Randy Shepherd, an Arizona resident nicknamed the "tin man," has received a donor heart transplant after 15 months of support from the SynCardia temporary Total Artificial Heart. He was transplanted September 15, 2014, by Dr. Zain Khalpey, MD, PhD, director of the Mechanical Circulatory Support Program at University of Arizona Medical Center, and discharged October 8.
Shepherd used the nickname "tin man" in his social media posts because, like the namesake character in The Wizard of Oz, he was in search of a heart.
On April 26, 2014 he was the first person without a human heart to enter and complete the annual 4.2-mile Pat's Run that honors slain soldier Pat Tillman. Tillman gave up a lucrative professional football career in Phoenix, Arizona, to enlist in the United States Army. He was killed April 22, 2004, while serving as an Army Ranger in Afghanistan.
Shepherd, 41, had publicly shared his story of living with the SynCardia Total Artificial Heart on the way to a heart transplant. He answered hundreds of questions in a Reddit "Ask Me Anything" segment.
With his human heart, Shepherd will be able to fulfill a desire he expressed in his Reddit discussion. "I am hoping by next year at Pat's Run I'll be running it instead of walking it. And I am hoping to have a donor heart."
"I'm doing well," Shepherd says following his heart transplant. "What an amazing gift that someone else gave so that I could continue on."
Shepherd, from Mesa, Arizona, was implanted with the SynCardia Total Artificial Heart on June 20, 2013, after suffering from end-stage biventricular heart failure in which his heart could no longer pump enough blood to sustain his vital organs.
Like a heart transplant, the SynCardia Heart replaces both failing heart ventricles and the four heart valves. It is the only approved device that eliminates the source of end-stage biventricular heart failure.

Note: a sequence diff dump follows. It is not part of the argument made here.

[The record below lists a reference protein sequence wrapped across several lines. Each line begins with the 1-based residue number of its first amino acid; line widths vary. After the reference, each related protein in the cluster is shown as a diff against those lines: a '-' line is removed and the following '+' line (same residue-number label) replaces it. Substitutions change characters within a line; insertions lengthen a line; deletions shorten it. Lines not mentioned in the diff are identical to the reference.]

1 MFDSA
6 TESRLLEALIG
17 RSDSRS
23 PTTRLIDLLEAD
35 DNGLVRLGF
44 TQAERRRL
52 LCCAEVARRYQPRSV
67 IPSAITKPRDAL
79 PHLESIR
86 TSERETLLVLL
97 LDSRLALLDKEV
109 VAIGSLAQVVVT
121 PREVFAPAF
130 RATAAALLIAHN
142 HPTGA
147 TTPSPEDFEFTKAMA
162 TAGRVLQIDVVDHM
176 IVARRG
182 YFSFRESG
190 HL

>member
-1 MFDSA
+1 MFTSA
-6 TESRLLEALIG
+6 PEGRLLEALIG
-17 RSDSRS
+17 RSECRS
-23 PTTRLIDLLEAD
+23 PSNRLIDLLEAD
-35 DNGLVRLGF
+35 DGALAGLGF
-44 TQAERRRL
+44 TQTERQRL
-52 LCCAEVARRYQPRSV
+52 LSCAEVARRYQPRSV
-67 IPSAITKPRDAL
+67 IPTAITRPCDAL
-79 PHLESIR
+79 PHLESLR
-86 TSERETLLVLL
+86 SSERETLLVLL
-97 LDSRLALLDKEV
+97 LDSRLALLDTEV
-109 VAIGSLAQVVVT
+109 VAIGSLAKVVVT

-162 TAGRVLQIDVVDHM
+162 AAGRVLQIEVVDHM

After he was clinically stable, Shepherd was discharged from the hospital with the Freedom® portable driver, which powers the SynCardia Total Artificial Heart while giving patients nearly unlimited mobility. He wore the 13.5-pound Freedom portable driver in a backpack.
Back at home, Shepherd regained his strength by walking and lifting light weights. He resumed attending church services and doing activities that he and his family enjoyed, including archery and baseball.
He also worked on high-intensity interval routines at the gym. "It really built up my strength," Randy says, "built up my lung capacity."
Shepherd will stay in a Tucson apartment for about three months as doctors monitor his health and recovery. His brothers and his wife, Tiffany, will take turns spending time with him.
Tiffany feels support groups helped her to help Randy. She urges others facing what they faced to do the same. "You should join a support group if your partner is a candidate for heart transplant," she says. "You have to have hope. You have to take care of yourself so you can be there to support your husband. You need support. You can't do it all alone without other help."
After he returns to Mesa, Randy wants to treat Tiffany to a San Diego beach vacation. They had long delayed the trip so that they would be close to the hospital when the call came that a donor heart was available.
Other plans include attending Phoenix College in January to resume his studies for a nursing degree. His long-term goals include working for SynCardia Systems, Inc. to help patients prosper with the SynCardia Total Artificial Heart.
Shepherd reflects on his journey from near death to a second chance at life.
"It's made me a better person, a more patient person," he says. "It's made me a better husband and a better father. I truly value the things I used to take for granted. There's no greater gift than my wife and my children."
"Basically, my life gets to start again," he says. "With the SynCardia Total Artificial Heart, I wouldn't have made it past June 2013. I will be forever grateful for that."
For additional information, please visit: http://www.syncardia.com/
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